A family heads for the main guard station run by the German Life Rescue Society (DLRG) in the Baltic resort of Travemünde.
The father has a circular red pustule on his leg.
“Something must have stung me. Can you help me?” he asks.
“Sure, my colleague will have a look at it,” says guard Hans Andonovic-Wagner.
“The majority of our call outs are like this. Fortunately, we have to save relatively few people from drowning,” says the 45-year-old.
According to the DLRG, 192 people drowned in Germany in the first seven months of the year, 63 more than in the same period last year.
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The main reasons for the drowning, according to the data, were bathing on unguarded beaches, alcohol, carelessness and overestimation of one's own capabilities.
“Especially on the weekends it has been incredibly crowded, from above you could hardly see any sand because of all the people,” Andonovic-Wagner says.
Despite the crowds, Travermünde’s water police have confirmed that the necessary hygiene rules have been observed everywhere.
In the Corona pandemic even lifeguards are instructed to keep their distance.
“We are in a moral dilemma here,” Andonovic-Wagner says. “We have to keep our distance so as not to endanger ourselves and others, but with a distance of 1.50 metres it is difficult to save someone from drowning.”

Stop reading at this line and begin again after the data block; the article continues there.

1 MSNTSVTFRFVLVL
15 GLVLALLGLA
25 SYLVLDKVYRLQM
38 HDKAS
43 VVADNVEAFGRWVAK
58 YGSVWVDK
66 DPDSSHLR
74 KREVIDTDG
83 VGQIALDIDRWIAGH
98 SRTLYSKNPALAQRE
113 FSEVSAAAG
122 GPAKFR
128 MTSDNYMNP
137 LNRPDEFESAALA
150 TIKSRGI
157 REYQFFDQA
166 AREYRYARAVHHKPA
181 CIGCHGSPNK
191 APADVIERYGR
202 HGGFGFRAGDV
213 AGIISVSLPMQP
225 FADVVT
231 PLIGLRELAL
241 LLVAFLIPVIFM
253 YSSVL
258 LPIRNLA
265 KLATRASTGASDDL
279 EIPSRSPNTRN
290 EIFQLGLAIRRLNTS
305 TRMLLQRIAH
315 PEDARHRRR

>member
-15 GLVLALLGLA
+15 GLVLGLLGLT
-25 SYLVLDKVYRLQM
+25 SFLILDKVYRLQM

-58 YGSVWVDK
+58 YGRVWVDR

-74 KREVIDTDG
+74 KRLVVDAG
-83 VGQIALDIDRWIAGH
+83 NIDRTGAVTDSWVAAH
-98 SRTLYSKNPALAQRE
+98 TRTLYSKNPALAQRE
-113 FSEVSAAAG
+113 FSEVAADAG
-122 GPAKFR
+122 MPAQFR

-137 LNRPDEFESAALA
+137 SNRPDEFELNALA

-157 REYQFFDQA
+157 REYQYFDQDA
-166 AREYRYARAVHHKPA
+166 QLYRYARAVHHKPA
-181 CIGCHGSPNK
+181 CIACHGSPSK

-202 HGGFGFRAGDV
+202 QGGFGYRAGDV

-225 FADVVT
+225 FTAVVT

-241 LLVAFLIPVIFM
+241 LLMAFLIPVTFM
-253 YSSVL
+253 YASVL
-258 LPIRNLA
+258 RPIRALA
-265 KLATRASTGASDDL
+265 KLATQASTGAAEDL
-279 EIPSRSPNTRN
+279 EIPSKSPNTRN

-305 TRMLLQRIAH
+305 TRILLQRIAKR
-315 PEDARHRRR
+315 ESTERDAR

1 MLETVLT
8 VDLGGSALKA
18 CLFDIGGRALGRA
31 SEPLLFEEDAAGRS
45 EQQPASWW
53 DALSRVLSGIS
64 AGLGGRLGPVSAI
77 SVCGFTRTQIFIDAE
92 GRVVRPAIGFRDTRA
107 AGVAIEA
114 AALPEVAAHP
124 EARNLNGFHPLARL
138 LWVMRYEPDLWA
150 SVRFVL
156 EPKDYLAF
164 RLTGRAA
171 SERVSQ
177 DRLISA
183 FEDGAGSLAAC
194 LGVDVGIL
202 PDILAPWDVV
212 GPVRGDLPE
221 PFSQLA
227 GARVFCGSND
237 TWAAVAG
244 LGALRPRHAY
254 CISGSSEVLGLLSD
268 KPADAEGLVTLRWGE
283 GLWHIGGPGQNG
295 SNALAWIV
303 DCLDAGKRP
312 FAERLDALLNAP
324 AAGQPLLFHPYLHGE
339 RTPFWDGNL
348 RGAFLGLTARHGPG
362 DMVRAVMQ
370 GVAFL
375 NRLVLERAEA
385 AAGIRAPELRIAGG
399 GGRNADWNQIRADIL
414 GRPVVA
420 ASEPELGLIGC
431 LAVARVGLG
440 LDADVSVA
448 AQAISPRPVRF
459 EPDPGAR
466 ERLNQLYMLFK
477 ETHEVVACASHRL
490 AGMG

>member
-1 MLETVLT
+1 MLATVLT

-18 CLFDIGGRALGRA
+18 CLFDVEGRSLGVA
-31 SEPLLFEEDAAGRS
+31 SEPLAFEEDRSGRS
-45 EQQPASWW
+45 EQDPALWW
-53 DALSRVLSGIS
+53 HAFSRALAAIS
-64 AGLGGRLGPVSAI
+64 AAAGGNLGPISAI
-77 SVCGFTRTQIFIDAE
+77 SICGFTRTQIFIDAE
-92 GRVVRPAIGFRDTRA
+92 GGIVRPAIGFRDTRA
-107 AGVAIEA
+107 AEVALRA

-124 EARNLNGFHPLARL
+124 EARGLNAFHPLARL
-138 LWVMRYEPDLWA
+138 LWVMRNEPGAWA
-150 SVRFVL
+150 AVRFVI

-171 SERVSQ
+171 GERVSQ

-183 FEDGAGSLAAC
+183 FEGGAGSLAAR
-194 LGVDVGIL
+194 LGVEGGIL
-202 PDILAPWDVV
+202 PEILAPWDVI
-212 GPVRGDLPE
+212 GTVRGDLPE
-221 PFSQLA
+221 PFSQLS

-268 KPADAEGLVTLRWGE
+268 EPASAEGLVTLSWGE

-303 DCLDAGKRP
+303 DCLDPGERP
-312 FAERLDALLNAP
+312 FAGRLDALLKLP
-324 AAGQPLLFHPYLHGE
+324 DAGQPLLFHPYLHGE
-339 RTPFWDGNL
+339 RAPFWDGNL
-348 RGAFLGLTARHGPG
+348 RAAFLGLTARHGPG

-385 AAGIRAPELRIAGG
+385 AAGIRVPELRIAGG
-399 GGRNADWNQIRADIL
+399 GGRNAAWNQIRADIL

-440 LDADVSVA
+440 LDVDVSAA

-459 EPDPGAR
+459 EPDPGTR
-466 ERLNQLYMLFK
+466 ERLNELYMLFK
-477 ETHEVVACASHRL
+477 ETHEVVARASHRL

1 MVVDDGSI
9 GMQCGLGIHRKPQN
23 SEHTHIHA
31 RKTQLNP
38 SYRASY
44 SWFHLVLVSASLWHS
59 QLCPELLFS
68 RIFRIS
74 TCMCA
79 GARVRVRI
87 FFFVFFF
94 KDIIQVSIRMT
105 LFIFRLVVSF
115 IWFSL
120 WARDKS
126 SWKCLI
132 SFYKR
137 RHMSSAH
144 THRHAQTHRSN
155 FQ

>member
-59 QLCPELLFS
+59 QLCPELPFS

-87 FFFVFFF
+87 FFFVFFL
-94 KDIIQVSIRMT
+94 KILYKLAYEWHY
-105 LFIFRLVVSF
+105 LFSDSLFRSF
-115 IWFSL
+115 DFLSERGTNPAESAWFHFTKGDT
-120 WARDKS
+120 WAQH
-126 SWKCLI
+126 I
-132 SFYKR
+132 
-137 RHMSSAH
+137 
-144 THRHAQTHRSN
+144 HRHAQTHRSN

Ultimately, each guard has to decide for himself what risk he wants to take.
The same problem faces the lifeguards of the DRK-Wasserwacht (German Red Cross water rescue service) who guard the beaches of Warnemünde in Mecklenburg-Western Pomerania.
Up to 200,000 people have crowded the 8-kilometre beach on weekends, says lifeguard Lukas Knaup, the head of the Warnemünde water rescue service. The 27-year-old is full of praise for “his” bathers and their discipline during the corona period.
“People understand that keeping distance is important,” he comments.
So that the lifeguards can also keep their distance to the bathers, he now gives tips for smaller first aid operations.
“If a person comes in with a cut, we give them bandages so they can take care of it themselves,” Knaup says.
If the helpers have to get really close to the patients, a mask, gloves or protective gowns are available.
But before contact is made, questions have to be asked, including: “Do you come from a risk area, have you had contact with someone with corona, and do you have symptoms yourself?”
But when Knaup looks down from his tower at the crowd, he says “I don't feel at risk.”
On Usedom lifeguard Thomas Powasserat says that the new rules and increased volume of bathers have led to his guards facing aggression.
“People insult lifeguards when they drive through to patients using blue lights or forbid bathing in dangerous currents.”
Some have even been threatened with physical violence.
Jens Michael from Warnemünde also reports more unpleasant encounters.
Due to the current high danger of forest fires, fires and even barbecues are banned. Some people react aggressively.
“In the past, young people used to go to the clubs in the evening, but now they are all closed”, says Michael.
Guard Andonovic-Wagner in Travemuiünde has also had some testy encounters, but on the whole he is enthusiastic about “his” beach guests.
“If I’m allowed, I'd be happy to come back [next year],” he says.